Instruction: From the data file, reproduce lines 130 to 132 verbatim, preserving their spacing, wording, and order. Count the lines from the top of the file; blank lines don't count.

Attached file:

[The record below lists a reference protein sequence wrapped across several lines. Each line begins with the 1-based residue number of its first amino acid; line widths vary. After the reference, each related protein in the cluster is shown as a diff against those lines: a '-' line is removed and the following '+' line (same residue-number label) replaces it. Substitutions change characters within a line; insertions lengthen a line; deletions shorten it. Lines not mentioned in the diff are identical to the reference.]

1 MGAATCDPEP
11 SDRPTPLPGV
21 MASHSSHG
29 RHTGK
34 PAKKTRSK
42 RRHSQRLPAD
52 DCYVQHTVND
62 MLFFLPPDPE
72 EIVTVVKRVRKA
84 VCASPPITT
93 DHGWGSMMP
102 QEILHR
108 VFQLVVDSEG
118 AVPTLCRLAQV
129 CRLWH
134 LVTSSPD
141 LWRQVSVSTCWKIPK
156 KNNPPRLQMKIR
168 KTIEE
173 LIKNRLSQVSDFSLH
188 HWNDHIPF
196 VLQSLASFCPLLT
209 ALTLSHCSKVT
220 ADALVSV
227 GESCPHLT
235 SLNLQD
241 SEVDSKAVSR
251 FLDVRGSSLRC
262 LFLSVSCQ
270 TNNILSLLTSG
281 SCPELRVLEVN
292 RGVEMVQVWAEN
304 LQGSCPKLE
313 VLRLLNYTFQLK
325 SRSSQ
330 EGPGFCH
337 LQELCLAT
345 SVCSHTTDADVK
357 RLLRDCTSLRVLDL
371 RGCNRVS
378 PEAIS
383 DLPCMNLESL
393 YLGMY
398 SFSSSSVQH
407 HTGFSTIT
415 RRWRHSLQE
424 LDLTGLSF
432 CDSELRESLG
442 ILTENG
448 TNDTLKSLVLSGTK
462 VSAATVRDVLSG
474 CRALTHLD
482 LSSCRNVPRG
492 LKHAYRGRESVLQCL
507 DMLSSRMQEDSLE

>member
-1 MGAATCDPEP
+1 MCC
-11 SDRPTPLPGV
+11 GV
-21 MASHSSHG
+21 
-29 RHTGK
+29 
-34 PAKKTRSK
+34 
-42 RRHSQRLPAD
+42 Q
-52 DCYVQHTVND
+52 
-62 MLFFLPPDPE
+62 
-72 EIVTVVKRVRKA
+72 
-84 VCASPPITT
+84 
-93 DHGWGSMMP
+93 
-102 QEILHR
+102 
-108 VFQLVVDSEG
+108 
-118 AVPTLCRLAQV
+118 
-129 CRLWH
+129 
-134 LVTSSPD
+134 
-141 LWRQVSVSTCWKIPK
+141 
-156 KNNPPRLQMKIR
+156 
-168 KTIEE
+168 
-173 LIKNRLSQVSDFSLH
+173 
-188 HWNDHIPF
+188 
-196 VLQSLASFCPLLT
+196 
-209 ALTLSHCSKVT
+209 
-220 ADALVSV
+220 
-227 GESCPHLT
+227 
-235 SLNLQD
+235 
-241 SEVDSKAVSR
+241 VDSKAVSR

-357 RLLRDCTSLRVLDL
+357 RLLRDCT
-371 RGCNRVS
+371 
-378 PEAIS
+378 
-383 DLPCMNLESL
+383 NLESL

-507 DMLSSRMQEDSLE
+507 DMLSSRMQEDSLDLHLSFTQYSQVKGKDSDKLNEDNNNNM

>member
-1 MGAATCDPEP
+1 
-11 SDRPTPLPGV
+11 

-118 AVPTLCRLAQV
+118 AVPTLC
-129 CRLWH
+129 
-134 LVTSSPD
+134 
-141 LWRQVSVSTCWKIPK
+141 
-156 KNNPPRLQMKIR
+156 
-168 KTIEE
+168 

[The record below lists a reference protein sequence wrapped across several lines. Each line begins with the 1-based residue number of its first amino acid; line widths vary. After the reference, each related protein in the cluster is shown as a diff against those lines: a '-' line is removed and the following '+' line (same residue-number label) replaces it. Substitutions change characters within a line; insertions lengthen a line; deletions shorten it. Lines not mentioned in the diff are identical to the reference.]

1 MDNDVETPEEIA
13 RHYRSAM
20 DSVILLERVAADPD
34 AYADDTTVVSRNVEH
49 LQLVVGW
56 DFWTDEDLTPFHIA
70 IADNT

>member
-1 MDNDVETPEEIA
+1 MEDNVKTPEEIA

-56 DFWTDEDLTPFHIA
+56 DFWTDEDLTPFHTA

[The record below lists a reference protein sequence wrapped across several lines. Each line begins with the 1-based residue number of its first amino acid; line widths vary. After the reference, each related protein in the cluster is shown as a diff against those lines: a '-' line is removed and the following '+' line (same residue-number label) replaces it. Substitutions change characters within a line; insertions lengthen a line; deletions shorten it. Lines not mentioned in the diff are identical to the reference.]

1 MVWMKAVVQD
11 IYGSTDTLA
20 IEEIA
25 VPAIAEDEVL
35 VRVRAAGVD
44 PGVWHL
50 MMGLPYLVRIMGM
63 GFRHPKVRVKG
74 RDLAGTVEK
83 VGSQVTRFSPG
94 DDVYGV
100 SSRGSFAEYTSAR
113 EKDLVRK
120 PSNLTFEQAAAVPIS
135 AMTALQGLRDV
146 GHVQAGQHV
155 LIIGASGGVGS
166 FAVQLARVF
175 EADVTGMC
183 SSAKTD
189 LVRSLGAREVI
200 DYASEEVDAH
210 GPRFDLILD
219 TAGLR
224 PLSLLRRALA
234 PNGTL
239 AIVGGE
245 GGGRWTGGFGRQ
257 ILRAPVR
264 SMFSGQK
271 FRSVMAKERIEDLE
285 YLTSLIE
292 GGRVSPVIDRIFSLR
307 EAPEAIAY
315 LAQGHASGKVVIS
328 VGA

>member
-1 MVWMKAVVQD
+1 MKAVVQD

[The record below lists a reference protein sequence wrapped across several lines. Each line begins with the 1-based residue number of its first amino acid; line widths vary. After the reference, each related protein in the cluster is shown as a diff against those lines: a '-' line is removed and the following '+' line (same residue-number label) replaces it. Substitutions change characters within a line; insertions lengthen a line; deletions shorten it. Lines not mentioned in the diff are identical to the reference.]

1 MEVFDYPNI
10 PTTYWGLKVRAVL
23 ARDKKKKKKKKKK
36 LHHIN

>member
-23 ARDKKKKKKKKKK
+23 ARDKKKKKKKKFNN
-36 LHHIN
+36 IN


+129 
-134 LVTSSPD
+134 